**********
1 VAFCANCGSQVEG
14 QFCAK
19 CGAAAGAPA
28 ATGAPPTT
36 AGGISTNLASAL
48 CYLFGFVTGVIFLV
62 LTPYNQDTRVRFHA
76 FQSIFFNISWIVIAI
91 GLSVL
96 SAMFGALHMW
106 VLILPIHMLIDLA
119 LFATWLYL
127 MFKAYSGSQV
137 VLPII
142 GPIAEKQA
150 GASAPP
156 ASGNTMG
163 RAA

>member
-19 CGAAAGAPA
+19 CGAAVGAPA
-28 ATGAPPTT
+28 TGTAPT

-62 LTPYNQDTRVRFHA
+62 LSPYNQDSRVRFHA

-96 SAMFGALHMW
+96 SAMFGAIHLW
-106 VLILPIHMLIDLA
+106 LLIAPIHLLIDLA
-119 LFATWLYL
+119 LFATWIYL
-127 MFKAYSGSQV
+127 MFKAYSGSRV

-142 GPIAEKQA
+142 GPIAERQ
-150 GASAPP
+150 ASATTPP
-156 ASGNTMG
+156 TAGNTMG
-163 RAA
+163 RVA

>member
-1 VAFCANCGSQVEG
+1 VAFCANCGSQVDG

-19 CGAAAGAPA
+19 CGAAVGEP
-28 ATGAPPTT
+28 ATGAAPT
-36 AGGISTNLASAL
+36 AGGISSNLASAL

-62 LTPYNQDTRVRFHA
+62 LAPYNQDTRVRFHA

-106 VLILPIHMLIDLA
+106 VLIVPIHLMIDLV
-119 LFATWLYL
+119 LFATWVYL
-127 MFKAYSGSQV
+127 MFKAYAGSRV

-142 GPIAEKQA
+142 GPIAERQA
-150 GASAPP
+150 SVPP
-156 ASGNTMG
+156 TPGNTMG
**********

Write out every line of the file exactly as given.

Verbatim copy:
1 VAFCANCGSQVEG
14 QFCAK
19 CGAAAGAPA
28 ATGAPPTT
36 AGGISTNLASAL
48 CYLFGFVTGVIFLV
62 LTPYNQDTRVRFHA
76 FQSIFFNISWIVIAI
91 GLSVL
96 SAMFGALHMW
106 VLILPIHMLIDLA
119 LFATWLYL
127 MFKAYSGSQV
137 VLPII
142 GPIAEKQA
150 GASAPP
156 ASGNTMG
163 RAA

>member
-19 CGAAAGAPA
+19 CGAAVGAPA
-28 ATGAPPTT
+28 TGTAPT

-62 LTPYNQDTRVRFHA
+62 LSPYNQDSRVRFHA

-96 SAMFGALHMW
+96 SAMFGAIHLW
-106 VLILPIHMLIDLA
+106 LLIAPIHLLIDLA
-119 LFATWLYL
+119 LFATWIYL
-127 MFKAYSGSQV
+127 MFKAYSGSRV

-142 GPIAEKQA
+142 GPIAERQ
-150 GASAPP
+150 ASATTPP
-156 ASGNTMG
+156 TAGNTMG
-163 RAA
+163 RVA

>member
-1 VAFCANCGSQVEG
+1 VAFCANCGSQVDG

-19 CGAAAGAPA
+19 CGAAVGEP
-28 ATGAPPTT
+28 ATGAAPT
-36 AGGISTNLASAL
+36 AGGISSNLASAL

-62 LTPYNQDTRVRFHA
+62 LAPYNQDTRVRFHA

-106 VLILPIHMLIDLA
+106 VLIVPIHLMIDLV
-119 LFATWLYL
+119 LFATWVYL
-127 MFKAYSGSQV
+127 MFKAYAGSRV

-142 GPIAEKQA
+142 GPIAERQA
-150 GASAPP
+150 SVPP
-156 ASGNTMG
+156 TPGNTMG